History-Industrial Energy Applications, Inc. (IEA)
IEA is an Iowa corporation and initially started business operations in 1983 as an unregulated (non-utility) subsidiary of Iowa Electric Light and Power Company (IELP). IELP envisioned Industrial Energy Applications becoming the platform upon which it would build its diversified business operations positioned to capitalize on the anticipated deregulation of the electrical utility industry....continue reading
Over the next decade, Industrial Energy Applications developed a burgeoning gas trading business and began assembling a portfolio of generating assets, including standby generators, peaking plants, process steam plants, propane air storage units and an ownership interest in a biomass power plant.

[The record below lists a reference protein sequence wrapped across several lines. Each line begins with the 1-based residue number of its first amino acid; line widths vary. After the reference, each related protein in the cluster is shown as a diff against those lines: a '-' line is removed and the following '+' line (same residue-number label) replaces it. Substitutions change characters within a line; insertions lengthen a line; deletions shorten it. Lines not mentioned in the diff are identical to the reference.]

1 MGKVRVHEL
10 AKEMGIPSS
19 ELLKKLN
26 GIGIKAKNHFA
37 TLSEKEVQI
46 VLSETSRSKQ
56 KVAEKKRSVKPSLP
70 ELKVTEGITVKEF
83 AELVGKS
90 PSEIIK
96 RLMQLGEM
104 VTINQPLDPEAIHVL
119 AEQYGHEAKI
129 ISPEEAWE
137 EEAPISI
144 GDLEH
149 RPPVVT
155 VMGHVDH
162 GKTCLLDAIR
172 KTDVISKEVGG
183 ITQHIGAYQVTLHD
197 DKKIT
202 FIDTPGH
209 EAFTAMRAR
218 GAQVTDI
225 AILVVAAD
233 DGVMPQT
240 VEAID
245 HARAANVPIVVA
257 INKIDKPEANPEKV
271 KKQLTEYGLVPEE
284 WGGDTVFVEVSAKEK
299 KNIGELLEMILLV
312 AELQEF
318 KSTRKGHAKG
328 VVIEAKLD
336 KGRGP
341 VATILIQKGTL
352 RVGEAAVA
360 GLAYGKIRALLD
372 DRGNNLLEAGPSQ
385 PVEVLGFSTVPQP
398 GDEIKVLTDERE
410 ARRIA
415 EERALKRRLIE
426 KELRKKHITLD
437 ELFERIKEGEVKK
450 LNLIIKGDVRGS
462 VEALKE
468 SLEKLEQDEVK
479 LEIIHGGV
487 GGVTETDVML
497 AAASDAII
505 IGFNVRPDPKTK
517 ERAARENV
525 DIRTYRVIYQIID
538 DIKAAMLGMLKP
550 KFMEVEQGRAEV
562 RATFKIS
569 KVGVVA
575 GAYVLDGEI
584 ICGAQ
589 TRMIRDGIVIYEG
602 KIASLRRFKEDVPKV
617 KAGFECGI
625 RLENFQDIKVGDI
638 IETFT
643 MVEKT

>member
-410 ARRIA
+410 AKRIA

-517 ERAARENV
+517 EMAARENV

As deregulation sputtered, IELP’s successor IES Industries, Inc. merged with Interstate Power Company and Wisconsin Power and Light Company to become Alliant Energy Corporation (Alliant) in 1998 and IEA was assigned to Alliant’s diversified business holdings under Alliant Energy Resources, Inc. (later Alliant Energy Resources, LLC(AER)). Within AER, IEA was grouped with an array of other business to form the Alliant Energy Integrate Service Company (ISCO) that targeted industrial and commercial customers aiming to provide energy infrastructure, commodity purchases, energy efficiency upgrades and environmental services under a common umbrella. The gas business was separated from IEA and IEA focused on its core mission to own, operate and maintain energy infrastructure assets. For parts of 2001 and 2002, Industrial Energy Applications was marketed and operated under Alliant Energy Cogenex, after ISCO had acquired two other energy service companies (one near Boston and the other near Philadelphia) in order to increase ISCO’s presence in the east coast market. By 2003, these two companies were sold, and IEA was again operating as a solo entity under ISCO.